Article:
After picking up an almost new Nauticam rx100 iv housing  on eBay, I was on the chat to Alex Tattersall at Underwater Visions again, asking whether it would take the more recent mk.V. I’d known the VI or higher was out of the question as those bodies have the 200mm equivalent lens, but I was pleased to hear it would take a mk.V with only one simple dial replacement. Being a kind, generous soul, Alex supplied the part for free as I was also purchasing a tray and arm system, alongside the body 1” ball mount. It was surprisingly good fun fitting all the requisite pieces together, and I even marked the occasion of my first proper aluminium housing by making up a bolt snap carry cord with some boating cable and nylon twine.


In the end I settled on the mk.Va – the 2018 refresh to get it as close in years and processing power as my (now safely ‘land’ a6400). It also features similar quality 4k recording, as I was pleased to see. A quick dip with it in September of 2022 saw me get lucky with a few shots of the common but relatively rarely photographed Garfish, a wish list encounter I chose to interpret as a good beginning.


Whilst the housing was equipped with an illuminated moisture alarm, it did also come with a blank m14 bulkhead which I longed to swap out. Luckily, Christmas 2022 swung round, and it transpired I had been good enough this past year to pick up an m14 vacuum valve, meaning I can now pump the unit sealed for a green (rather than blue) light, and have that much more peace of mind during my dives (Thanks mum! x).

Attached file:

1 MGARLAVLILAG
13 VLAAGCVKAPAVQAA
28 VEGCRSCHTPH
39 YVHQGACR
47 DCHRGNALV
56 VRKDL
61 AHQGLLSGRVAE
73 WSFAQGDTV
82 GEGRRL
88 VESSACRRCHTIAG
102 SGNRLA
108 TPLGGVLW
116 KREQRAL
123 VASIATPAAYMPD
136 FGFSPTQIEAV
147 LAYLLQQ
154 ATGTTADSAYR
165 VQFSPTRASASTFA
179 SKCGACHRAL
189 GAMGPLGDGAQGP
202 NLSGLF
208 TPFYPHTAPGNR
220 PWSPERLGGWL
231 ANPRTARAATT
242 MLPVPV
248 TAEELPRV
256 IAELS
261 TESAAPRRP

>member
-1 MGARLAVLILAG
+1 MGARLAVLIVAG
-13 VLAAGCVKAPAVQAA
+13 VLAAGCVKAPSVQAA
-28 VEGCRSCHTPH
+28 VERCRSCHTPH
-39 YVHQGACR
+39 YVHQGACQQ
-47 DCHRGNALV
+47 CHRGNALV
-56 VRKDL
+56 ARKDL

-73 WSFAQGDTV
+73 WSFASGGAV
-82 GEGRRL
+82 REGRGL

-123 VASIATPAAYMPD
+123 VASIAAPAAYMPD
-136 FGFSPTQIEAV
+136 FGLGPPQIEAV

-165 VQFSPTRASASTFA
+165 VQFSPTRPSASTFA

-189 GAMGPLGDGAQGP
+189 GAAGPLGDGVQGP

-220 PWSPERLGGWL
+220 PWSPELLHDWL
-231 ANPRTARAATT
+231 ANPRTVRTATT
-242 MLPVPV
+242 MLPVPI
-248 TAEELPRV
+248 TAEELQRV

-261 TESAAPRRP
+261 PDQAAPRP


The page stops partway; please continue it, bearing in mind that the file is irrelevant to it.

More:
Unsurprisingly, with all this aluminium, two inon s-2000s and a focus light, a New Year’s Day dive confirmed my suspicions that the rig was getting uncomfortably heavy. There’s barely room for a gnat to squeeze into the Nauticam housing, and the camera itself requires a gentle prod to sit snugly inside. This is unlike the larger mirrorless and DSLR offerings, which must be correspondingly voluminous to accommodate a range of ports. The upshot is (and I honestly should have given this more thought) that you have to make your ‘compact’ rig correspondingly bigger with hefty float arms to offset the negative weight of it all, whereas your mirrorless and DSLR concerns will be closer to neutral.


Fortunately help was again at hand, this time in the shape of Phil from Alphamarine Photography, who quickly sorted me out with a pair of INON mega Ms and a few other necessaries. I thought these might be the best bet, as I discovered the full rig was 1kg negative (!) when weighed in a bucket on the digital luggage scales. Whilst I did like the look of the Nauticam float arms, I do actually want to mount 67mm lens holders, which the mega Ms are already set up to do with a thread on each.

















So, there we have it, my UW rig for 2023 at last. I’m really hopeful this will give me the most in-water flexibility I’ve had in a long old while, with a more or less up to date compact. I just need a Backscatter Miniflash 2 snoot now, and my G.A.S. pixie will be well and truly satiated. Well, we shall see…

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Nauticam Housing